Research found half of children worried about returning from school holidays because of bullying
As 10m children return to school this week, a YouGov poll for the Diana Award found that four in ten children are so badly picked on at school it has affected their grades and left them frightened of putting their hands up in class.
Experts warn that despite laws and procedures being introduced to stamp out bullying in schools, it has become “normalized” and remains a major issue.
Dr Elizabeth Nassem, whose research at Birmingham City University focuses on the topic, says that bullying tends to be oversimplified and those in authority seek to punish the individual rather than addressing the root causes.
“The way it is being dealt with is by children being put into isolation, into detention, but they are not being asked what they have done wrong or why, the root causes are not being addressed,” she said. “We need to listen to the children.”
Dr Nassem argues that schools ” need to change their entire culture” as the hierarchical way in which they are run, including children being streamed into sets based on their abilities, encourages bullying.
The poll, which questioned 1,003 secondary-age children, found more than half (51%) said it meant they were afraid to put their hand up in class whilst 40% of said they had been bullied for their academic ability.
It also found that 39% said bullying had affected their grades, 38% said they had missed school because they were so frightened of bullies. More than a fifth (22%) said bullying had become so intense that they had been forced to change schools.
Despite multiple campaigns to crackdown on bullying, seven in 10 parents still believe head teachers are not doing enough to stop bullying in their schools. Almost half (46%) of children said they were worried about going back to school after the summer holidays because of bullying.
The anti-bullying campaign by the Diana Award, set up by Princes William and Harry in their mother’s memory, has been backed by more than 20 celebrities and personalities who have told of their own bullying torment at school to encourage pupils to speak and report the abuse.
They range from former England footballer Rio Ferdinand who suffered “racist abuse” to actress Tracy Ann-Oberman, the daughter of a family of Russian and Polish immigrants who suffered anti-Semitism including Holocaust jokes.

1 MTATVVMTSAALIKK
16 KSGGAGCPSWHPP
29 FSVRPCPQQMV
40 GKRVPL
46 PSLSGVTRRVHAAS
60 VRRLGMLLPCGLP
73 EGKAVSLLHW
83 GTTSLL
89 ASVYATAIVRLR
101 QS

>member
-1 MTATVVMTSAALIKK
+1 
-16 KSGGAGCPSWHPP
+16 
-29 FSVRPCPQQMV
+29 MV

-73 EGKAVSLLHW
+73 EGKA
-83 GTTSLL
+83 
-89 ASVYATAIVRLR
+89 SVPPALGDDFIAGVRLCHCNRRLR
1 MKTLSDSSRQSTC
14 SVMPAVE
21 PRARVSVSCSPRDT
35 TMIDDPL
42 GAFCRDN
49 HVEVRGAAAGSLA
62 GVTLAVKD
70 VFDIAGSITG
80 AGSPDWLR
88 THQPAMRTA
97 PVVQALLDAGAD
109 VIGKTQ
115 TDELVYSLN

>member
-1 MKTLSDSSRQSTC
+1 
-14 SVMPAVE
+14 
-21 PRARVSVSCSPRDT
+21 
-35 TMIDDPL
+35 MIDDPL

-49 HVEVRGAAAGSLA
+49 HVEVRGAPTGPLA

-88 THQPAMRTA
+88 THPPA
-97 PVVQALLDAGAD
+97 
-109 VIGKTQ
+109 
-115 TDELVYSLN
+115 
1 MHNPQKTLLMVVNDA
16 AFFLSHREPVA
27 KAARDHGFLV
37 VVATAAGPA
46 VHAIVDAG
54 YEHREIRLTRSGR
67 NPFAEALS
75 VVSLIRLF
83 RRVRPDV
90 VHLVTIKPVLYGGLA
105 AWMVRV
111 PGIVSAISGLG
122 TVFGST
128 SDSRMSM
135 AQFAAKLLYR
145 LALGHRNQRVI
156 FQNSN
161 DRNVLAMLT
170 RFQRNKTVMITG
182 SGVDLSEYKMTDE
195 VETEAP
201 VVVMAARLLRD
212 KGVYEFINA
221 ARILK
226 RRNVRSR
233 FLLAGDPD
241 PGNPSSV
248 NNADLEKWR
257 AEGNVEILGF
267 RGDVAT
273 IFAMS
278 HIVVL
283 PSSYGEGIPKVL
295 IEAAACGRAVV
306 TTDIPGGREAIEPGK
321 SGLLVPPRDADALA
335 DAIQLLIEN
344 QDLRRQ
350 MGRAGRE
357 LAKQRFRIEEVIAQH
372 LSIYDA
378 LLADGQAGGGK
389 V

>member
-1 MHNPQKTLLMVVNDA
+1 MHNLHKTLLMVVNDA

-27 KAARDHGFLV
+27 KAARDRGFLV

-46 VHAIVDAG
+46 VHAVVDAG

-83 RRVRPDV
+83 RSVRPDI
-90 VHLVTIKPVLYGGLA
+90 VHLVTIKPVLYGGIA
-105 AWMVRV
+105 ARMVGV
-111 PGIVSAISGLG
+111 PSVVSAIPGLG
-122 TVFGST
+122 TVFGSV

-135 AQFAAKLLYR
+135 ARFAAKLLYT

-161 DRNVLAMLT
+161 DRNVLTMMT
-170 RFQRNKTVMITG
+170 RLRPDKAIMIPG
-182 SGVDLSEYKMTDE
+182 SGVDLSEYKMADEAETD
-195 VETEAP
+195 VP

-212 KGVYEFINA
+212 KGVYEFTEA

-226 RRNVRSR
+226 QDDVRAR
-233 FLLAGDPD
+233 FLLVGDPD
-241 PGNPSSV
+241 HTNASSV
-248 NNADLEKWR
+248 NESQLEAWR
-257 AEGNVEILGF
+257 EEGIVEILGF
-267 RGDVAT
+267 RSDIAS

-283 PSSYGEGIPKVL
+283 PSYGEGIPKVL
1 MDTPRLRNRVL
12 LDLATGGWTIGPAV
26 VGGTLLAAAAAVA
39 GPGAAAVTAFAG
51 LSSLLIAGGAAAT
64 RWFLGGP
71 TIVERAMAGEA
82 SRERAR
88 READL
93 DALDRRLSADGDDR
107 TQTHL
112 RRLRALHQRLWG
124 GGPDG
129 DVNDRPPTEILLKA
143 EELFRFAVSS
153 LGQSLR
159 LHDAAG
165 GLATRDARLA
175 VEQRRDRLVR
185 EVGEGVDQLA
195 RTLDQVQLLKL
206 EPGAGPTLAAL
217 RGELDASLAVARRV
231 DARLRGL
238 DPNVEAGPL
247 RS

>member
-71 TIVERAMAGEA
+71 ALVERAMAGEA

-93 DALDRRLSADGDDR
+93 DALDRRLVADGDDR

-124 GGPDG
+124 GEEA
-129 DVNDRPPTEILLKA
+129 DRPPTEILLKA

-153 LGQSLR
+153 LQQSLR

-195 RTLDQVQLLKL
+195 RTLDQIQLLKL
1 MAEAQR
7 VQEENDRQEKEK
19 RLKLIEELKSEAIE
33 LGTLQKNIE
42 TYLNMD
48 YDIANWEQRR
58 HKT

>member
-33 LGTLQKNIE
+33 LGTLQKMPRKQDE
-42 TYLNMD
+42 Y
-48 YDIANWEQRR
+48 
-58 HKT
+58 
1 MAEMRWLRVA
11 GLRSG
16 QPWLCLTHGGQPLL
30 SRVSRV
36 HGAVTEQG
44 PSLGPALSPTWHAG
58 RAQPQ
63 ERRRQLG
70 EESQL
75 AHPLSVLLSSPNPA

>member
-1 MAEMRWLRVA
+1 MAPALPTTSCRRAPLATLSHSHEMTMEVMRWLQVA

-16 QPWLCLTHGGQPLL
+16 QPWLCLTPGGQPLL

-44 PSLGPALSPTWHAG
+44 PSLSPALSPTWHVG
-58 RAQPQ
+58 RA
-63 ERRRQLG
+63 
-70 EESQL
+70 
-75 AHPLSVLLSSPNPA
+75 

“There was a joke that used to go around about the Yids, how man Yids can you fit in a mini? Six million but they’ve all got to be in the ashtray…things like that,” she said.
Double world champion diver and Olympic medalist Tom Daley reveals how the bullying when he returned from the Beijing Olympics aged 14 almost deterred him from continuing with the sport.
“They took the mick out of what I was wearing on the diving board, they would throw stuff at me at lunchtime. It became a thing that diving was becoming a burden,” he said.
Model Brian Whittaker described casual racism where “one minute you’re having a good time with your friend, the next minute you’re being told ‘at least I’m not black’. Or I’d be made fun of because of my gappy teeth. I hated smiling, I always hated smiling.”
Alex Holmes, deputy chief executive of the Diana Award, said: “Bullying is something we haven’t got a grip on as a country. It’s a problem that we know won’t go away but there are things we can put in place that show you can make schools easier and happier places to be.”
The Diana Award has trained 28,000 pupils to be anti-bullying ambassadors to help combat such abuse in 2,500 schools since its launch in 2011. Where they had been introduced, research showed they had help reduce bullying, said Mr. Holmes.
Dr Nassem added that fears of cyber bully are a “distraction” as during her research children have told her that “what bothers them is being face to face, sat in a classroom with the same bully on a daily basis.”